About Amy

This blog is about my wife's and my experiences making a baby and then raising the child. I'm a PhD candidate trying to balance dissertation work, parenting, marriage, and home-maker endeavours. I also dabble in urban homesteading, and sometimes share stories about my chickens and gardens. I'll candidly share my successes and failures in this balancing act.

Parenting Beyond Pink & Blue

I read this book for last month’s parenting book club. It’s a parenting guide for the gender-typical parent of gender-typical kids, who want to learn to be aware of, and to minimize, the impact of limiting stereotypes on their sons and daughters. Stereotypes that are limiting include boys being unemotional or un-nurturing, and girls being bad at math (among MANY others). My wife and is somewhat gender-atypical (i.e., she doesn’t adhere to many feminine-stereotypes), so a lot of the warnings in this book around boxing girls into a female-stereotype box weren’t issues for us – our kid gets lots of stereotype-myth-busting experiences in our family. However, the book is also just so chock full of information that even we got some useful stuff from it, and I enjoyed reading it.

Parenting Beyond Pink & Blue: How to Raise Your Kids Free of Gender Stereotypes
*I’m an amazon affiliate, so if you click to purchase this book I get a small commission.

In a nutshell, this book is about parenting with an awareness of gender stereotypes. The title suggests that it’s about raising kids without gender stereotypes, but the author acknowledges that this scenario isn’t often practical (this is why I say it’s a book for gender-typical parents and children, for whom breaking gender norms is optional). Using a lot of statistics, the author gives you some really solid, well defended, reasons why yours kids are better off without being forced into a set of gender expectations. You won’t feel judged for letting your daughter wear pink or for enrolling your son in sports over music, but you will be reminded (or enlightened) of the very reasonable reasons for also enrolling your daughter in sports and letting your son have a doll.

The statistics are presented in an easy to comprehend way, but there’s also an entire chapter for the more technically inclined reader which describes effect sizes and experimental method. This chapter allows readers with and without a background in research and statistics to understand why the research can be trusted over the myths and misconceptions.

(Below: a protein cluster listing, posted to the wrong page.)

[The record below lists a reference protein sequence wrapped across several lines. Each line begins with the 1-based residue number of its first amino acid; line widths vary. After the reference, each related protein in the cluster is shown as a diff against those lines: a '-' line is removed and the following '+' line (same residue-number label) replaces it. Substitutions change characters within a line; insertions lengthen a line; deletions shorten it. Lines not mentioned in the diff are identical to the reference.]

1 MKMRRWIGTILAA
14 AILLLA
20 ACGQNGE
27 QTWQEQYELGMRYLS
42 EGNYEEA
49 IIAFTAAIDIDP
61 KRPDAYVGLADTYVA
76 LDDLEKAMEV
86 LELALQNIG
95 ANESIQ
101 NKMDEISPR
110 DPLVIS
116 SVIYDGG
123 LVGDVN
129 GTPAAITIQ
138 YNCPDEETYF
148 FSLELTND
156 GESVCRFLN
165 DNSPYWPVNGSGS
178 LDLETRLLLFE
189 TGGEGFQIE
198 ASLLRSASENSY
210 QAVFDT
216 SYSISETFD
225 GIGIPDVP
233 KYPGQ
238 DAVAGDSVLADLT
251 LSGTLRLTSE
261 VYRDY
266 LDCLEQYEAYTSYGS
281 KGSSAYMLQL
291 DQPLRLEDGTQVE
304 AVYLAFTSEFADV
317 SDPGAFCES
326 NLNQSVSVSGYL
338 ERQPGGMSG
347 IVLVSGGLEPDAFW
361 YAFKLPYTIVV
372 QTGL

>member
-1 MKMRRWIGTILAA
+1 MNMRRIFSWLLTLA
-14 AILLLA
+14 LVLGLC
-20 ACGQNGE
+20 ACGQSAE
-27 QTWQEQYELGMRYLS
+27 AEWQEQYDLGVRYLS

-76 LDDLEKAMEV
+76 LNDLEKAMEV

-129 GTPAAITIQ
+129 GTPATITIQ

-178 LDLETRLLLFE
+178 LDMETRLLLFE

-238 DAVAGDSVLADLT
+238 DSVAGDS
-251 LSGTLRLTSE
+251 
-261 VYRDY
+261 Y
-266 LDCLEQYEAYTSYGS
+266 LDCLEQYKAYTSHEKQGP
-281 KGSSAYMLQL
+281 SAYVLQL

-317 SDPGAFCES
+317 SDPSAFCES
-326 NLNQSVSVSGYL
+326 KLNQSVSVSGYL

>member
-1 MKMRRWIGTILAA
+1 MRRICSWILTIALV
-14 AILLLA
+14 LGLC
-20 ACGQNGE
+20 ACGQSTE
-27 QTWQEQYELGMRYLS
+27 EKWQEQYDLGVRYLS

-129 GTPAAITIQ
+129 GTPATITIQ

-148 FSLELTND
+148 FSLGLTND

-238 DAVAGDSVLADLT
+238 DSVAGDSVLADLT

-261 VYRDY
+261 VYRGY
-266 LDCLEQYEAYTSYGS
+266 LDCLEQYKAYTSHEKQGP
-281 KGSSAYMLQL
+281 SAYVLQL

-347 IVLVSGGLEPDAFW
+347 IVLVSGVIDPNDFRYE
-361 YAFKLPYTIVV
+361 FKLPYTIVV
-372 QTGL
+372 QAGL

One criticism I have for the book is that the author uses the term gender where sex would be more appropriate. Gender is a social construct that develops as children gain a sense of identity, but Brown refers to gender as something you know about your newborn. I think this label was just used to assuage the masses – many people seem more comfortable using the term gender, rather than sex, for their little ones. There also isn’t much discussion about gender non-conforming or non-binary kids, but these kids do get an honourary mention in several chapters.

I’ll leave you with one big take-home message that I personally got from reading this book. As a society and as parents, we place too much importance on gender as a category. Kids (and adults) are already aware that males and females are different from one another, and there’s no need to highlight that as parents. Although I’m extremely conscious of gender stereotypes and of problems with dividing people into us-vs-them groups, the book reminded me that I point out my daughter’s gender on a regular basis when I say things like “you’re such a strong girl!” Yeah, I’m saying something feminist, challenging gender stereotypes that girls aren’t strong, but I’m highlighting her gender. Since reading, I’ve been calling her a kid rather than a girl. She will know her gender without me repeating it to her in every other address. When I read her books that include pictures of children, I’ve also stopped describing them as girls or boys, and instead say, “see the kid there playing with the ball?” It’s perhaps a subtle gesture, but by removing some of the importance on sex differences, we can open doors to our children to create, or at least see, a world less focused on the differences between men and women. We’ll make the world a better place by raising young people who interact like one group rather than divide themselves into unnecessary categories that compete and clash and foster such evils as toxic masculinity and violence toward women and non-binary folks.


The parent preference

Bedtimes are pretty lovely now when it’s my night to put Avery to bed. She’s agreeable, and she loves to flop on her bed and read the agreed-upon number of books together, and then cuddle in close to fall asleep. I listen to her singing songs quietly to herself, and I get lots of kisses and hugs.

But when my wife puts her to bed, it’s still cause for an emotional breakdown. My wife does bedtime for 2 nights on, 2 nights off. We take turns, and keep that pattern consistent. But on the nights my wife is on, Avery screams and cries that she doesn’t want her Mo – she wants to sleep with mommy. She won’t let her Mo hold her books and instead piles them up at her bedroom door saying they’re for mommy. She pleads with her Mo that mommy is right on the other side of the door (“mommy right there!”) and that she wants mommy instead. Eventually, after about 10 minutes of crying and pleading, she gives in and lets her Mo read her books and then cuddles up with her to fall asleep. But if she so much as hears a floorboard creak outside her door, she gets upset again, asking for mommy. I take off as soon as I’ve said goodnight and get as far away from her room as possible because I hate hearing her cry for me when I can’t go to her.

It’s so hard on my wife. I don’t know what to do to change the situation, if there’s even anything we can do. I hope she comes around to her Mo soon.

On a related note, she still asks for milk at every bedtime, even though we weaned almost 2 months ago. She asks, and then remembers, “milk all gone.” She then settles for her water, but will “forget” and ask again a couple of times during each bedtime. It’s wild how hard-wired nursing was in her brain, and how hard it was for her to give it up.

Whatever happened with our nap training? (Success!)